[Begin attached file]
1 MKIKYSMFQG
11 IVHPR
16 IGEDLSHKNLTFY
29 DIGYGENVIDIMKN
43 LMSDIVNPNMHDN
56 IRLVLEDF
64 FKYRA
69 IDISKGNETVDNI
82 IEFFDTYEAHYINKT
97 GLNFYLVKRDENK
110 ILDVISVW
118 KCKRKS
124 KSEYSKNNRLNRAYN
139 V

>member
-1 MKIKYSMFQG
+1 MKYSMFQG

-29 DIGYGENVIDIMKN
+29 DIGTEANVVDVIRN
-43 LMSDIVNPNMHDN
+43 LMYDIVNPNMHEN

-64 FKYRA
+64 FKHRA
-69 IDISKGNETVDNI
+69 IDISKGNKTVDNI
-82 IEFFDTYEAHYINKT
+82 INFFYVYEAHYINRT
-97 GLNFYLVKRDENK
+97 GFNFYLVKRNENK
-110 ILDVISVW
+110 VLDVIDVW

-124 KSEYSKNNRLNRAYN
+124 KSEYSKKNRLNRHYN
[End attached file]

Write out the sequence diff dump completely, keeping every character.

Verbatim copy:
1 MKIKYSMFQG
11 IVHPR
16 IGEDLSHKNLTFY
29 DIGYGENVIDIMKN
43 LMSDIVNPNMHDN
56 IRLVLEDF
64 FKYRA
69 IDISKGNETVDNI
82 IEFFDTYEAHYINKT
97 GLNFYLVKRDENK
110 ILDVISVW
118 KCKRKS
124 KSEYSKNNRLNRAYN
139 V

>member
-1 MKIKYSMFQG
+1 MKYSMFQG

-29 DIGYGENVIDIMKN
+29 DIGTEANVVDVIRN
-43 LMSDIVNPNMHDN
+43 LMYDIVNPNMHEN

-64 FKYRA
+64 FKHRA
-69 IDISKGNETVDNI
+69 IDISKGNKTVDNI
-82 IEFFDTYEAHYINKT
+82 INFFYVYEAHYINRT
-97 GLNFYLVKRDENK
+97 GFNFYLVKRNENK
-110 ILDVISVW
+110 VLDVIDVW

-124 KSEYSKNNRLNRAYN
+124 KSEYSKKNRLNRHYN